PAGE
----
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[Riviste Storiche VideoGames] Compute!'s Gazette
« il: 02 Ago 2011 08:59:39 »







Compute!'s Gazette Vol. 1 No. 1 [July 1983]
English | 132 pages | PDF | 49.43Mb

 
Citazione
quote:
COMPUTE!'s Gazette (ISSN 0737-3716) was a computer magazine of the 1980s, directed at users of Commodore's 8-bit home computers. Publishing its first issue in July 1983, the Gazette was a Commodore-only daughter magazine of the computer hobbyist magazine COMPUTE!.

An example of MLX type-in program code as printed in COMPUTE!'s Gazette.COMPUTE!'s Gazette contained both standard articles and type-in programs. Many of these programs were quite sophisticated and lengthy. To assist in entry, Gazette published several utilities. "The Automatic Proofreader" provided checksum capabilities for BASIC programs, while machine language listings could be entered with "MLX". Starting in May 1984, a companion disk containing all the programs from each issue was available to subscribers for an extra fee. Perhaps Gazette's most popular and enduring type-in application was the Speedscript word processor.

Towards the end of the 1980s, the magazine's size steadily decreased due to the increasing switch from 8-bit to 16-bit home computers. The last stand-alone issue of COMPUTE!'s Gazette was published in June,1,1990. At that point, the COMPUTE! brand, including Gazette, was sold to the publishers of Omni and Penthouse. After a three-month publication hiatus, Gazette restarted publication, this time as an insert into the newly-consolidated COMPUTE! rather than as a separate magazine. It continued in this vein until December 1993, after which it switched to a disk-only format. Due to the declining Commodore userbase, publication ceased entirely after February,12,1995.

Download: http://www.fileserve.com/file/78UrFfG





Compute!'s Gazette Vol. 1 No. 2 [August 1983]
English | 132 pages | PDF | 50.25Mb

 
Citazione
quote:
COMPUTE!'s Gazette (ISSN 0737-3716) was a computer magazine of the 1980s, directed at users of Commodore's 8-bit home computers. Publishing its first issue in July 1983, the Gazette was a Commodore-only daughter magazine of the computer hobbyist magazine COMPUTE!.

An example of MLX type-in program code as printed in COMPUTE!'s Gazette.COMPUTE!'s Gazette contained both standard articles and type-in programs. Many of these programs were quite sophisticated and lengthy. To assist in entry, Gazette published several utilities. "The Automatic Proofreader" provided checksum capabilities for BASIC programs, while machine language listings could be entered with "MLX". Starting in May 1984, a companion disk containing all the programs from each issue was available to subscribers for an extra fee. Perhaps Gazette's most popular and enduring type-in application was the Speedscript word processor.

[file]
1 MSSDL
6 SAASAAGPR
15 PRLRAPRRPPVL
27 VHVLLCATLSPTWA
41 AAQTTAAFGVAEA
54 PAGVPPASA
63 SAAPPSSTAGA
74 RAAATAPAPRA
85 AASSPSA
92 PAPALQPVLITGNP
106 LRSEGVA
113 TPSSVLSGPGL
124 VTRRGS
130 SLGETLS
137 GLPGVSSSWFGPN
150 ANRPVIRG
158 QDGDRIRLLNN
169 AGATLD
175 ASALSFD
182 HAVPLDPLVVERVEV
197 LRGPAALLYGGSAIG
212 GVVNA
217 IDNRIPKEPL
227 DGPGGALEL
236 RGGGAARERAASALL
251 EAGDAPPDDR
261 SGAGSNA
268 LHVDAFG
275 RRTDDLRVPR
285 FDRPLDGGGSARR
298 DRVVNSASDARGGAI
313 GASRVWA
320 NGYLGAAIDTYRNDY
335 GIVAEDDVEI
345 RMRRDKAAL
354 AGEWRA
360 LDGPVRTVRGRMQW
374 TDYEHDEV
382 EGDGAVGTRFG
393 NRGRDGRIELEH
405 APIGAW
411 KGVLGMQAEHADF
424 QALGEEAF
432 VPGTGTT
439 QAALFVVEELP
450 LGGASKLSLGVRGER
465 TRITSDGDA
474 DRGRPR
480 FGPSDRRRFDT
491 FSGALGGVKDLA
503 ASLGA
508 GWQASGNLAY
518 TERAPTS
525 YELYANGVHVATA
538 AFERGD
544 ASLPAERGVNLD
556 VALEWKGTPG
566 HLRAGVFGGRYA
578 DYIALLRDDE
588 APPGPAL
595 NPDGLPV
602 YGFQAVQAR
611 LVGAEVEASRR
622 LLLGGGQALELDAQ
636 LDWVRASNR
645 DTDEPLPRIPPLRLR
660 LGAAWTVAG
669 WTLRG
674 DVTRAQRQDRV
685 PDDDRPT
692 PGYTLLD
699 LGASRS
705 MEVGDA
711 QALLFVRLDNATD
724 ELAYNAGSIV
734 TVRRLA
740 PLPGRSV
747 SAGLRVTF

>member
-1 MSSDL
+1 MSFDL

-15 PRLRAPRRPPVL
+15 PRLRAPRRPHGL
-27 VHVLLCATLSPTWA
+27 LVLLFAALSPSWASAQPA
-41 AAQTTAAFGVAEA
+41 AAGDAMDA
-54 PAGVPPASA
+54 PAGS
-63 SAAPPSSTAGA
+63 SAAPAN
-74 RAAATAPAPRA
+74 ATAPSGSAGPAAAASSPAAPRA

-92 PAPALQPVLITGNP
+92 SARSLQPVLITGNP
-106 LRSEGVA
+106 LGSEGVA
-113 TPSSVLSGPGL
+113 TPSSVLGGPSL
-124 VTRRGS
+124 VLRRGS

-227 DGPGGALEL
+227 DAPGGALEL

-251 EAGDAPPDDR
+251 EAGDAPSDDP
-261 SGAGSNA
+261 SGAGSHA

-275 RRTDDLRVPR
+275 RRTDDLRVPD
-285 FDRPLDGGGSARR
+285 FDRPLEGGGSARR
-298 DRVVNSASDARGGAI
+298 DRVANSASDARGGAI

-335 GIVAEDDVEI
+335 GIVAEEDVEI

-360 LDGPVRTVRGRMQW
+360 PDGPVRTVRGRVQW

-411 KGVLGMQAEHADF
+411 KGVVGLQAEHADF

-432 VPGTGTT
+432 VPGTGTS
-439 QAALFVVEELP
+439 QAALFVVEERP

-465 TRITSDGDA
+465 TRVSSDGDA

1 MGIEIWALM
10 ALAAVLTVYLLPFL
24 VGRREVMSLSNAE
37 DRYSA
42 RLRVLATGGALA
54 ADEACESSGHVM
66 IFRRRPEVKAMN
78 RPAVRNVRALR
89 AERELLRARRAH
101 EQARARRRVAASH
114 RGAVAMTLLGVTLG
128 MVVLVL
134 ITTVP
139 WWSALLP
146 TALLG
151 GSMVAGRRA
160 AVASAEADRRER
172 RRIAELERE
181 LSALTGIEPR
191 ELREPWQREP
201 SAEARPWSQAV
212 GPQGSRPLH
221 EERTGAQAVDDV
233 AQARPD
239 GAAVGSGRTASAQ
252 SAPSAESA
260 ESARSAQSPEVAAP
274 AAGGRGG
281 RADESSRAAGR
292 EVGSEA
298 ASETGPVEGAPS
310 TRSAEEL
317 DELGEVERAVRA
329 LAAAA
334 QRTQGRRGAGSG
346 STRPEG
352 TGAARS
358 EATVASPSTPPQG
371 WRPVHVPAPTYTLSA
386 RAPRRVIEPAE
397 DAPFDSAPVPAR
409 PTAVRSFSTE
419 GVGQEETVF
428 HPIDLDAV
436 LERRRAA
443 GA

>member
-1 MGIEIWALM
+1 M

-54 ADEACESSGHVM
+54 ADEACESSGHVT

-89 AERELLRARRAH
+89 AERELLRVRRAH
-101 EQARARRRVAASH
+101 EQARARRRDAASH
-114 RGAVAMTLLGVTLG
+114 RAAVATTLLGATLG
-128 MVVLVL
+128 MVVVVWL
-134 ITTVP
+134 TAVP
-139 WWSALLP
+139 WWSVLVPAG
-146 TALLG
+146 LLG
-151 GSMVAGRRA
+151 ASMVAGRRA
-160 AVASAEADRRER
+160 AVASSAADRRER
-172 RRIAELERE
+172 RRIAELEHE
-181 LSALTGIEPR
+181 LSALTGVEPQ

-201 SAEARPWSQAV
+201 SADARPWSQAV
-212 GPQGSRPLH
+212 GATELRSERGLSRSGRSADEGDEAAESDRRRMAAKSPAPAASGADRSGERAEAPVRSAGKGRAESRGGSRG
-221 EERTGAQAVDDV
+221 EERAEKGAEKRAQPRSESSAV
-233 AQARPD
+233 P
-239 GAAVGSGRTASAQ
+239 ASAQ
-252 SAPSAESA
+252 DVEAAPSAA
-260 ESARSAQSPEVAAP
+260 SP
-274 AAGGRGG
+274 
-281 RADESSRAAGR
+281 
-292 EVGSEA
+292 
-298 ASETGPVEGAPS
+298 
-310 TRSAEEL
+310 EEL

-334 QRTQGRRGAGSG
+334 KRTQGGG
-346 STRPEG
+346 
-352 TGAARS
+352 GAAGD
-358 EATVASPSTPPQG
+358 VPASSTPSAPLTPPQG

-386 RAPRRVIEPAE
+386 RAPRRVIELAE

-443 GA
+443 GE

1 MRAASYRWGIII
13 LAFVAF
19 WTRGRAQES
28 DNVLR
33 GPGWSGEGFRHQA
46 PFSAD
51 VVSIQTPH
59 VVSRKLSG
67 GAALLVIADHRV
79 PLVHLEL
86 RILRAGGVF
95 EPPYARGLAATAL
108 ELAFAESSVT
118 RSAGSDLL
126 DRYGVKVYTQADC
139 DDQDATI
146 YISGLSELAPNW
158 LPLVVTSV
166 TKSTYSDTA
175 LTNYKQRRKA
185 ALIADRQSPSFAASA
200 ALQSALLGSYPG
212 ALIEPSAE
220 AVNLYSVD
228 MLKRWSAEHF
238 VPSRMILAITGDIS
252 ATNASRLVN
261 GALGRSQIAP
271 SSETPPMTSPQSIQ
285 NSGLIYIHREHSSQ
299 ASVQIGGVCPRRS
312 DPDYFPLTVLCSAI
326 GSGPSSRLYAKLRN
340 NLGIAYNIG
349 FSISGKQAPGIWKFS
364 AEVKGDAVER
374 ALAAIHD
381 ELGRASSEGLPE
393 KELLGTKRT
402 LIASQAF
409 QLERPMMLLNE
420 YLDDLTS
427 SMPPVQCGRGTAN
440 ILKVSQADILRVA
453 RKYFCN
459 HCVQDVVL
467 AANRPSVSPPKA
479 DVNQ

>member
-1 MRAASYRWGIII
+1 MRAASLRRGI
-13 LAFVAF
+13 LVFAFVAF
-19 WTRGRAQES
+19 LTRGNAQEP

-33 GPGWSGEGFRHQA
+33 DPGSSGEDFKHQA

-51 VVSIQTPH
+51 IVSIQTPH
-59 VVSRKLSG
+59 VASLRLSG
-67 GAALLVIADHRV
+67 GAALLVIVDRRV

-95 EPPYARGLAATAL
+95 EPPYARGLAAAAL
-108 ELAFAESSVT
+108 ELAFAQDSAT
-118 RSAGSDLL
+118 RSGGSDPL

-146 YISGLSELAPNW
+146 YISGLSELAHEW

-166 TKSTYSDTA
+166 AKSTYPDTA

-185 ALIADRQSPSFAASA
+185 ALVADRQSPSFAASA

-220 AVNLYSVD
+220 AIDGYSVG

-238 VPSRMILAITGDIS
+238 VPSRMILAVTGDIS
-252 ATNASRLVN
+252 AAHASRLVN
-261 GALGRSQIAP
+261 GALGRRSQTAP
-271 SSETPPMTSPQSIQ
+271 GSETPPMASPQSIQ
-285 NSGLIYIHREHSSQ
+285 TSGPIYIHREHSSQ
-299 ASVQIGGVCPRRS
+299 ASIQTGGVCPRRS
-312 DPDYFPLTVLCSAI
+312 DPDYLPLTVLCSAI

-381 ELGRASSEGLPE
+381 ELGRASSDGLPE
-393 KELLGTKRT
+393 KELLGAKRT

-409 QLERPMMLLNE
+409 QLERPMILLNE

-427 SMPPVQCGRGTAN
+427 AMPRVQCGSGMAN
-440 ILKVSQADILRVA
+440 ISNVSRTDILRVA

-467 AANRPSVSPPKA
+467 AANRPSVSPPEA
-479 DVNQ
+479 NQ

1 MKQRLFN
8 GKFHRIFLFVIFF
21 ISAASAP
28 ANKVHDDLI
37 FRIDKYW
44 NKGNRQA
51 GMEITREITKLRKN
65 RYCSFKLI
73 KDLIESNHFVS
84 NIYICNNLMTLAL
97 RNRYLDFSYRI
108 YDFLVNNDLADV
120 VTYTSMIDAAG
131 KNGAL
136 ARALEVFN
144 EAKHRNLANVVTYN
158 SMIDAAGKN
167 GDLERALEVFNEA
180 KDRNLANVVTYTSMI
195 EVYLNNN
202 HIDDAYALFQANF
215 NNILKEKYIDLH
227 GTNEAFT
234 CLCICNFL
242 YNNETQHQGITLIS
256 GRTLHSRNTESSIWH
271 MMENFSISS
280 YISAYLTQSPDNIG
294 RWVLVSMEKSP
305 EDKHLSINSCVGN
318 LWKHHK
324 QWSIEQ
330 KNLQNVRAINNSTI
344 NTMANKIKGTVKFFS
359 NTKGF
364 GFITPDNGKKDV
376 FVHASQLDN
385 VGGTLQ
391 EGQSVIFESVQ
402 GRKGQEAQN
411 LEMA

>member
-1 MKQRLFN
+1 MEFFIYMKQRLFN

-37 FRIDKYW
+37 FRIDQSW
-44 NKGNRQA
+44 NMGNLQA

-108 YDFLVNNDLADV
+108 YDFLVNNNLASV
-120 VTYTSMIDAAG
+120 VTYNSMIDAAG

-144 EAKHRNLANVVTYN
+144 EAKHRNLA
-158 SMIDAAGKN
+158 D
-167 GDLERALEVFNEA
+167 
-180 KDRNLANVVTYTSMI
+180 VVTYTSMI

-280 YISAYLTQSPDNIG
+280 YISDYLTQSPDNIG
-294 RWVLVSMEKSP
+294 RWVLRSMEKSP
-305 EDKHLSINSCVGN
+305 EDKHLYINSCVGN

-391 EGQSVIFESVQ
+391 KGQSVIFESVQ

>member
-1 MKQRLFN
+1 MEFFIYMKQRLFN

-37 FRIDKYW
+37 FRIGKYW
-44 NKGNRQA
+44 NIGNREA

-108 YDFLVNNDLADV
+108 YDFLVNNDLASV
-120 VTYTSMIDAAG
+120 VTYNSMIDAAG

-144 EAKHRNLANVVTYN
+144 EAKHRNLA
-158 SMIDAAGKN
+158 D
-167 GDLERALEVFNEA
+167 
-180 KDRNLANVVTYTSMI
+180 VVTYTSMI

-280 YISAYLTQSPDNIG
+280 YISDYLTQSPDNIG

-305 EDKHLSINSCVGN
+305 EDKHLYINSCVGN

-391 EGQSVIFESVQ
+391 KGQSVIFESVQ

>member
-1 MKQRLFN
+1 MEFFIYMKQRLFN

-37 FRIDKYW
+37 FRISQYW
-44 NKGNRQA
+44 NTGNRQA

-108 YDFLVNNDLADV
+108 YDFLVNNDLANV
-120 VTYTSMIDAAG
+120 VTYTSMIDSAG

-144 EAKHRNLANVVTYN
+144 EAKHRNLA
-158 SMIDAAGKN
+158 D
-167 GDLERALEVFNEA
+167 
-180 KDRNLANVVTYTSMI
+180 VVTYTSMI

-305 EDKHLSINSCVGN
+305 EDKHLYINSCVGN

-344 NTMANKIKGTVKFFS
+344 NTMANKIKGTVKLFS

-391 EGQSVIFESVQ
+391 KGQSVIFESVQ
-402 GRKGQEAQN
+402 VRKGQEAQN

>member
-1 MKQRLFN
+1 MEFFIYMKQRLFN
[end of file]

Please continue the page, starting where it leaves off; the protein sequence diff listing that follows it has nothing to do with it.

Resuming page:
Towards the end of the 1980s, the magazine's size steadily decreased due to the increasing switch from 8-bit to 16-bit home computers. The last stand-alone issue of COMPUTE!'s Gazette was published in June,1,1990. At that point, the COMPUTE! brand, including Gazette, was sold to the publishers of Omni and Penthouse. After a three-month publication hiatus, Gazette restarted publication, this time as an insert into the newly-consolidated COMPUTE! rather than as a separate magazine. It continued in this vein until December 1993, after which it switched to a disk-only format. Due to the declining Commodore userbase, publication ceased entirely after February,12,1995.

Download: http://www.fileserve.com/file/UBvx3tt





Compute!'s Gazette Vol. 1 No. 3 [September 1983]
English | 132 pages | PDF | 51.07Mb

 
Citazione
quote:
COMPUTE!'s Gazette (ISSN 0737-3716) was a computer magazine of the 1980s, directed at users of Commodore's 8-bit home computers. Publishing its first issue in July 1983, the Gazette was a Commodore-only daughter magazine of the computer hobbyist magazine COMPUTE!.